Star Trek #1466: The War Without, the War Within

FORMULA: (Behind the Lines + The Best of Both Worlds + The Wrath of Khan) x a breather episode

WHY WE LIKE IT: Enterprise reference! Another desperate moment in history. And Tilly, above all, Tilly.

WHY WE DON'T: Stealing Carol Marcus' thunder.

REVIEW: At least Burnham knows saving Mirror Georgiou's life may be a grave error, but while the trope - people being emotionally unwilling to tell doppelgangers apart - bugs the hell out of me, it may be psychologically believable in her case. This is a human being raised by Vulcans, one who finds emotions difficult to handle or even process. So saving one Georgiou (no matter how heinous) to make up for dooming another might track. In the same way, she has the most difficulty forgiving Tyler for his Voq-self trying to kill her. But then, so does Tyler himself. I was right in thinking we'd end up with a goody Tyler who can draw on Klingon memories, but the show's intensity also requires him to feel debilitating guilt re: his betrayal of Burham and his murder of Dr. Culber. Burnham is unwilling to do what even Stammets can, which is accept new-Tyler as a separate being. Great moment between the latter two, expressing in few words the awkwardness and pain of the situation. Burnham has more chances, but doesn't take them. Even Sarek makes himself the ambassador of love, telling her things he no doubt would never say to Spock.

The one who not only forgives him, but makes an appeal to Burnham on his behalf, is Tilly, who once again represents what's best of Federation and Starfleet ideals. Just as she went to mutineer Burnham way back in episode 3, she goes to the ship's new pariah, Tyler, as soon as she's able. This is who she is. And her speech about fighting one's own darkness, about choosing who we want to be, pertains as much to Burnham's ugly break-up as it does Starfleet duty. With the evil Georgiou brought in to help strategize a plan to defeat the Klingons, we're sure to see these ideals put to the test in the finale, and just several crew members took Tilly's lead in the mess scene with Tyler, so too do I expect Burnham and co. to fight Starfleet leadership and Georgiou to do what's right, not simply what must be done.

Because yeah, these are some dire straights. Discovery has jumped home nine months after they left, and it turns out the data on the Klingons' cloaking devices wasn't transmitted before they left. The Federation has effectively lost the war, but the Klingons don't take surrenders. It seems to be genocide or bust, and because the Klingons WEREN'T united by T'Kuvma (will that turn L'Rell?), there's no one enemy to surrender to anyway. The Houses are just competing for who can cost the Federation the most , graffitiying their crests on starbases and the like. The fleet has been decimated, Mirror Discovery one of the casualties in fact (though I'm sure they can use popular survivors like Captain Killy in the future), and Admiral Cornwell reacts with real despair at the ongoing losses. I have to say, I thought for sure these events would be undone in some kind of time travel solution, but it looks like it's well and truly part of the Trek universe's history. How do you think it fits what we know?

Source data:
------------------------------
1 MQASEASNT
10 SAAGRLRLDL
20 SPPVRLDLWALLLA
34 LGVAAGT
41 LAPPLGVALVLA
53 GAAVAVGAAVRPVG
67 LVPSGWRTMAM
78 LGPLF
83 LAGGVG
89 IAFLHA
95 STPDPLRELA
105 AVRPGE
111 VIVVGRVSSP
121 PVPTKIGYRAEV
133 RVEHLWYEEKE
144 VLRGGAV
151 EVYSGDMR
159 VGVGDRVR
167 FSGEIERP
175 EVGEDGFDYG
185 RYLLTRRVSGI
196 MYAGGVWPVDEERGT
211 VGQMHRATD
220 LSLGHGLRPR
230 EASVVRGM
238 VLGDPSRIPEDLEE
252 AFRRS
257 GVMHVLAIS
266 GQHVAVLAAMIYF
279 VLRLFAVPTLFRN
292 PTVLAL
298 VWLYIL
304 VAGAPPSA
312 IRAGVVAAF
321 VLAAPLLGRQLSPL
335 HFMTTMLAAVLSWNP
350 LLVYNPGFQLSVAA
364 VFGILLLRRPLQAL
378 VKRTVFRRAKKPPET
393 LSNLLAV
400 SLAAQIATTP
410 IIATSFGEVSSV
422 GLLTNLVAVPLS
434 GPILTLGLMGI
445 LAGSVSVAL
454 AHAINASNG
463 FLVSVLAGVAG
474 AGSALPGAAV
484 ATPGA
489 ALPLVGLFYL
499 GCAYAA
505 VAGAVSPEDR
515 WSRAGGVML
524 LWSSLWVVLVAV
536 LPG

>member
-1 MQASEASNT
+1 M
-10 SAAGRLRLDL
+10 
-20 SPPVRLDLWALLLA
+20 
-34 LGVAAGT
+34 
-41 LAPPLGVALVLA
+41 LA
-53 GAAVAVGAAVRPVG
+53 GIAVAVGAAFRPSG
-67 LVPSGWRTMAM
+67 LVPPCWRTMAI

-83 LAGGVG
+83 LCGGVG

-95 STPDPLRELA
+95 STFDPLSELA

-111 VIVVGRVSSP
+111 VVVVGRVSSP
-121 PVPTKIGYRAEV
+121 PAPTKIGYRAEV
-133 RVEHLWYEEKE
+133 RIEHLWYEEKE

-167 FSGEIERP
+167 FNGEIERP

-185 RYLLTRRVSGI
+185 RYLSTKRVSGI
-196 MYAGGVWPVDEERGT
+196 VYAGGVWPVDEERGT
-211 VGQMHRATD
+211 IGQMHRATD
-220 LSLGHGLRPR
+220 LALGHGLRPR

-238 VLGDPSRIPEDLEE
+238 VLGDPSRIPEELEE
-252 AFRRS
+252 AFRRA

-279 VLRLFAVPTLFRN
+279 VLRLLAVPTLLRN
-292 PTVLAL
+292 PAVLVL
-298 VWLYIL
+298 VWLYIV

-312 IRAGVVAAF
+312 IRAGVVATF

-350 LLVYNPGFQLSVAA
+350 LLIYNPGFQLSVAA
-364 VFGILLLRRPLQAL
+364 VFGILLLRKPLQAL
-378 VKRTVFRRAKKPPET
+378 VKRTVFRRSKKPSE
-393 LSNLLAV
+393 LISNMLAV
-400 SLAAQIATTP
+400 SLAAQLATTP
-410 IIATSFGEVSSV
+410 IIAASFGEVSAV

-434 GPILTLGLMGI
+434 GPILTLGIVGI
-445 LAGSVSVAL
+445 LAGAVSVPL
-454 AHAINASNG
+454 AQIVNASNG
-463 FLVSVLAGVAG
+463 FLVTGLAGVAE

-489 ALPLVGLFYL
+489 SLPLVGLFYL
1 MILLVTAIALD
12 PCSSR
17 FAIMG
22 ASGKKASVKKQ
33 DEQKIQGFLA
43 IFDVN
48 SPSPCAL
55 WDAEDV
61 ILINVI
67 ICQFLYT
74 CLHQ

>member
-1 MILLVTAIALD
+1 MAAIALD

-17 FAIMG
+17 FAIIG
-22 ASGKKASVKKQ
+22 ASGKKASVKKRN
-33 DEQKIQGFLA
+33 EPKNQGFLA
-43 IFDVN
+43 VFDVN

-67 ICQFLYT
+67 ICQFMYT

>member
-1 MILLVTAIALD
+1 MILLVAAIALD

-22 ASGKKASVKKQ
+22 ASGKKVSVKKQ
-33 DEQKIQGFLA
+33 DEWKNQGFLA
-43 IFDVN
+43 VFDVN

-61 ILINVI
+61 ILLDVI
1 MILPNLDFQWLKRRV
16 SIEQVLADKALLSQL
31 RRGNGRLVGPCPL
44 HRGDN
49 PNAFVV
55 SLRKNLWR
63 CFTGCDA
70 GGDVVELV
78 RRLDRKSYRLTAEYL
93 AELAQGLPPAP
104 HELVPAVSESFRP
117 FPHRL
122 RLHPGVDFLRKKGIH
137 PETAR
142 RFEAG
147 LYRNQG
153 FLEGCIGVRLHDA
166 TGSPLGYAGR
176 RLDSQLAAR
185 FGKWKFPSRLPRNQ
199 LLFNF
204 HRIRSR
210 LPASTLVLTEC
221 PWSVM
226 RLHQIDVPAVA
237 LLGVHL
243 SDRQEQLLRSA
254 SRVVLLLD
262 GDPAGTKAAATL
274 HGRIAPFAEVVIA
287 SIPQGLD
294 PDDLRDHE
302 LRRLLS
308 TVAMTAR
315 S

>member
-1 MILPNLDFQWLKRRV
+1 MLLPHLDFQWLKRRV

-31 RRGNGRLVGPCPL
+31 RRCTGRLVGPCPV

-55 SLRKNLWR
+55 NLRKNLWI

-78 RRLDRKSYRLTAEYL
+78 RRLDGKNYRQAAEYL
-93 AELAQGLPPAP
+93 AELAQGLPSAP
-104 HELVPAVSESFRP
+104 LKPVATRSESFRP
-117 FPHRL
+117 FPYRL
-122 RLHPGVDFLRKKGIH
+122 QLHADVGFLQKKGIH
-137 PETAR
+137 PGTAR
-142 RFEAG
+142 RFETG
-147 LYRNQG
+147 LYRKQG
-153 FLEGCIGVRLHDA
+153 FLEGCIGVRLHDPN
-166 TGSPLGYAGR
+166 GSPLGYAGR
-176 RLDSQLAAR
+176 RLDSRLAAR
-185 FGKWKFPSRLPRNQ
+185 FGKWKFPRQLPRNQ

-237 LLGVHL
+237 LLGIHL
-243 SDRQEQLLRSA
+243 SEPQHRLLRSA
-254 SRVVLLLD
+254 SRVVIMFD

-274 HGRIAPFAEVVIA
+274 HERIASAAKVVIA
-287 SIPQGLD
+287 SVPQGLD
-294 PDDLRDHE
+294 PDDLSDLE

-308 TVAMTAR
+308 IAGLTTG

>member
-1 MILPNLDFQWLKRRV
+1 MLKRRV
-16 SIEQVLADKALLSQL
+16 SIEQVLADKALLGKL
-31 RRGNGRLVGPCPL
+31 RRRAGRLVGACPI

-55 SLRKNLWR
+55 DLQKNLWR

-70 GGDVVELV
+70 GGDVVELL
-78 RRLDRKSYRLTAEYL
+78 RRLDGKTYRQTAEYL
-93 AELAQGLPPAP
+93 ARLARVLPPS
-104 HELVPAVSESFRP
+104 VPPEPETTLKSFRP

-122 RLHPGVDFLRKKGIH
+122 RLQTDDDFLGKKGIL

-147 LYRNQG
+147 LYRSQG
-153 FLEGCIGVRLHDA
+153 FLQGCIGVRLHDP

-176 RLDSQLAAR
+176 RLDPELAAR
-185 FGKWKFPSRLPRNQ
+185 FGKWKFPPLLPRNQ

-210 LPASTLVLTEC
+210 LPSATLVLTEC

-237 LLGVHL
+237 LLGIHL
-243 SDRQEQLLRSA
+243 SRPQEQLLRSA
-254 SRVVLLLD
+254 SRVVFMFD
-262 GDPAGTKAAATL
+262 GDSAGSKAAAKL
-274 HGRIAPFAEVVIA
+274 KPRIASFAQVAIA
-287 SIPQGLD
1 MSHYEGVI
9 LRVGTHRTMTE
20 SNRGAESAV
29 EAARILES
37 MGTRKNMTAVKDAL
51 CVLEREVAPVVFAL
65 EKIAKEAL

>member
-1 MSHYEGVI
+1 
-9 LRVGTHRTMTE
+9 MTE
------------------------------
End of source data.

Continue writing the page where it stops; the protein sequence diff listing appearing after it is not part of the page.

Personally, I'm fine with it. I'm more worried about the terraforming sequence where Stammets grows a wild mycelial forest on a dead moon, as it seems a bit "Genesis project" to me (long before such a thing would become a reality), and it restores Discovery's teleportation powers when we were on the path to showing why spore drives aren't the standard (or even mentioned) in any other Trek. Oh well. The pores are definitely needed to for that crazy plan, taking the ship to Qo'noS ("for the first time since Archer's Enterprise" w00t!), under the planet's ground, no less. Of course, MU Georgiou's plans go far beyond what Burnham is thinking, and everyone should be apprehensive about seeing her on the bridge, posing as the real Georgiou, officially now having only been presumed dead. Sorry Michelle Yeoh, but your new character is too dangerous to survive long on this series. Or so one would think. With Discovery, you simply ever know.

LESSON: Once you become an Admiral, you really shouldn't commandeer a ship.

REWATCHABILITY - Medium-High - While this is a buffer or transition between major events, Tilly pushes it over the edge for me.

1 comments:

De said...

I didn’t have a problem with growing the mycelial forest on the dead moon since it was the only lifeform to grow. Whereas Genesis created multiple life forms, bodies of water, atmosphere, etc.

I think my favorite part of the episode was Cornwell shooting the box of fortune cookies.

 

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